Or the PFC is the boss and the limbic system represents the employees. Or the PFC is the General and the Limbic system is the soldiers. Research frequently shows how this communication is a critical key for making changes in brain chemistry. 

The second part of the book is about what you can do to make small changes for the better, based on what is known about the brain.

How to Change the course of Depression without Medication:

'...gratitude actually reduces the likelihood of suicidal thoughts' '...the effect of gratitude is greatest in people with the highest levels of hopelessness.  When everything appears bleak and meaningless, a little gratitude goes a long way. Gratitude also reduces anxiety.'  - The Upward Spiral pg 152

'Strengthening that (gratitude) circuit brings the power to elevate your physical and mental health, boost happiness, improve sleep, and help you feel more connected to people.' - The Upward Spiral pg 152.

'The benefits of gratitude start with the dopamine system, because feeling grateful activates the brain stem region that produces dopamine.'

Is it hard to feel grateful when feeling depressed? Yes! 🙁

But you can find a way to do the harder thing and strengthen your prefrontal cortex by finding things to be grateful for.

Want an easier way reduce depression and fight insomnia?
Solution: a gratitude journal.
'In a Canadian study (Effects of Constructive Worry, Imagery Distraction, and Gratitude Interventions on Sleep Quality: A Pilot Trial) a group of college students suffering from insomnia were to keep a daily gratitude journal for a week.  This simple intervention led to improved sleep, reduced physical problems and less worrying.' - pg 156 The Upward Spiral.

You're grateful to know this, as am I, but you might be more grateful to know that gratitude also works to ease chronic pain.  'Even people with chronic pain (Differential effects of gratitude and sleep), gratitude improved sleep and reduces anxiety and depression.' - pg 156. The Upward Spiral.'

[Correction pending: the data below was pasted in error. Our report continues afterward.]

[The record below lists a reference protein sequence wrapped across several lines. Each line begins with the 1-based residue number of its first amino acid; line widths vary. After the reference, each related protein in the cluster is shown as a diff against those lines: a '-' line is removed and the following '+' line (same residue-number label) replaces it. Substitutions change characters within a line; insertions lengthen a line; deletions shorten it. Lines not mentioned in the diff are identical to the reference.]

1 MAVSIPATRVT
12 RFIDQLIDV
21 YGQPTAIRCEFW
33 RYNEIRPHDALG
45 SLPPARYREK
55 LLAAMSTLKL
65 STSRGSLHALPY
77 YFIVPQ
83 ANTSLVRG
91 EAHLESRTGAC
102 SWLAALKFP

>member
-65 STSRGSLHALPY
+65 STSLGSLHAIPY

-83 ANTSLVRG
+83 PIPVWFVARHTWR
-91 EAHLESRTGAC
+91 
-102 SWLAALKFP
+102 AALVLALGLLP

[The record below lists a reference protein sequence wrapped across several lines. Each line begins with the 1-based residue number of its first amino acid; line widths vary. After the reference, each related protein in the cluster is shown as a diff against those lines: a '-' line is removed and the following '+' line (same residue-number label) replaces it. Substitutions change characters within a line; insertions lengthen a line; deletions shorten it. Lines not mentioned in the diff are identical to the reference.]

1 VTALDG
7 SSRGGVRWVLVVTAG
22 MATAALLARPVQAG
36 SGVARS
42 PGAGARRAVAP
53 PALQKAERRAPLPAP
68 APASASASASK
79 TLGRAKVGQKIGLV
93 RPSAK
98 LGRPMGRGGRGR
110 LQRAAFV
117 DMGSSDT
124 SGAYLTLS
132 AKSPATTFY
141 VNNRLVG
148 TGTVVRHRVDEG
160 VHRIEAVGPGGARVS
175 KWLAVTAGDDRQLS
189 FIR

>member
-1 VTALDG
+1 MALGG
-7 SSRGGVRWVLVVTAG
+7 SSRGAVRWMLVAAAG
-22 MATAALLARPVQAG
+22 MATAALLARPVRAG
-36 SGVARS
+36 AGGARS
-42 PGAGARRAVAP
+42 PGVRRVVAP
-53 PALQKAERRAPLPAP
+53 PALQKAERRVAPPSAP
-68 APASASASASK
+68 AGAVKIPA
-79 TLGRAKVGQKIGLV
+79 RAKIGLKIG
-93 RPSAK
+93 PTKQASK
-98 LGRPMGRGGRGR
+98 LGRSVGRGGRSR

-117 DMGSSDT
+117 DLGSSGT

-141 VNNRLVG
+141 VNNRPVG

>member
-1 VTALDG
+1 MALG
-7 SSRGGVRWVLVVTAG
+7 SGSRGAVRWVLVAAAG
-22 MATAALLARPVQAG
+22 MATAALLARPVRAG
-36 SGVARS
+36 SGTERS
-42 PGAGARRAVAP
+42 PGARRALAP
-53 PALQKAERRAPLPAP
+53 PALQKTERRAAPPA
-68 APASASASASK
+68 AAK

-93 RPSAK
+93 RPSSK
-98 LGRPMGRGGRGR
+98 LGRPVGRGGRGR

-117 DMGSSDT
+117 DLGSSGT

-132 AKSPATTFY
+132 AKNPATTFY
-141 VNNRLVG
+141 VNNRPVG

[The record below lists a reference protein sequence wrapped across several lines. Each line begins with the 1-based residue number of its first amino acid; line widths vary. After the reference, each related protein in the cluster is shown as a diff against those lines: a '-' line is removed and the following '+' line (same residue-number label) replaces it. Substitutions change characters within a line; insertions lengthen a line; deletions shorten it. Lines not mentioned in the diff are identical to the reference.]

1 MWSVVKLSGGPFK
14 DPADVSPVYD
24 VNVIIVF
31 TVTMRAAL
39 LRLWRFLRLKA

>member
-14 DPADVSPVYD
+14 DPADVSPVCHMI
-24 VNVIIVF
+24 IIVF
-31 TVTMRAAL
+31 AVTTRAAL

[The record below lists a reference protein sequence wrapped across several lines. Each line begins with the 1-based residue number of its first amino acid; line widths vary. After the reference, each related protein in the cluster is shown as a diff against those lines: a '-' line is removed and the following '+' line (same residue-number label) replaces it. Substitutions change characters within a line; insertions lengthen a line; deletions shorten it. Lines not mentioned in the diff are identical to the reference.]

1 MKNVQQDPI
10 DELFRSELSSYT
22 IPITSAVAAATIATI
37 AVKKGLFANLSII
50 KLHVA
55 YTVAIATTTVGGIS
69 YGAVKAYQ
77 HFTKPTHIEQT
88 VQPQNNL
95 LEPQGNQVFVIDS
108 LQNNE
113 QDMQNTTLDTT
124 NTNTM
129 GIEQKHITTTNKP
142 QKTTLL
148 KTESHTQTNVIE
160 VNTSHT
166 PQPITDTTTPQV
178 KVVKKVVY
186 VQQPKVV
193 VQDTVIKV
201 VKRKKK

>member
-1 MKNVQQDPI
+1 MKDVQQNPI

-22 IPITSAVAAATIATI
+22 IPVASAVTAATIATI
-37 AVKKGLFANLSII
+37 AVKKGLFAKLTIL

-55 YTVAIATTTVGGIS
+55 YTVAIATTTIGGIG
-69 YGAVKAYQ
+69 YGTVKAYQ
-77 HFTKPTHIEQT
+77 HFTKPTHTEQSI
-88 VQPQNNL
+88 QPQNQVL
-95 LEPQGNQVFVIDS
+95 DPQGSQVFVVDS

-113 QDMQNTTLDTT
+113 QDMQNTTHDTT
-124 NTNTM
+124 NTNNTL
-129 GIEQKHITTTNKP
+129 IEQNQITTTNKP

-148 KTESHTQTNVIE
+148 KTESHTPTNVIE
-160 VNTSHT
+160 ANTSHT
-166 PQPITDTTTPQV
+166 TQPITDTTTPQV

A Swiss study of 962 adults (Examining the Pathways between Gratitude and Self-Rated Physical Health across Adulthood) found that people who expressed more gratitude had better physical health and psychological health and were more likely to do healthy activities. Grateful individuals experience a wide variety of social and psychological health benefits (Designing Positive Psychology: Taking Stock and Moving Forward Kennon M. Sheldon, Todd B. Kashdan, and Michael F. Steger).

'Trying to think of things to be grateful for forces you to focus on the positive aspects of your life.  This simple act increases serotonin production in the anterior cingulate cortex.' '... remembering sad events decreases serotonin production in the anterior cingulate.' - The Upward Spiral pg 156 Gratitude directly increases serotonin and indirectly keeps you from remembering negative events.

Humor appreciation activates the dopamine-rich nucleus accumbens, as well as the brain stem region that produces dopamine. - pg 158 The Upward Spiral.
There is an Oscar winning movie called 'Life is Beautiful' about a father and son imprisoned in a concentration camp during World War II.  The dad reframes the experience in an entertaining way so the kid has no idea about the actual horror of their environment.  By reframing events, you change their meaning.  If it's been a long time since you've laughed, Youtube has cat videos. Any form of laughter is better than none.  I don't think laughter counts as medication, although as far as medicine goes, laughter may be one of the best.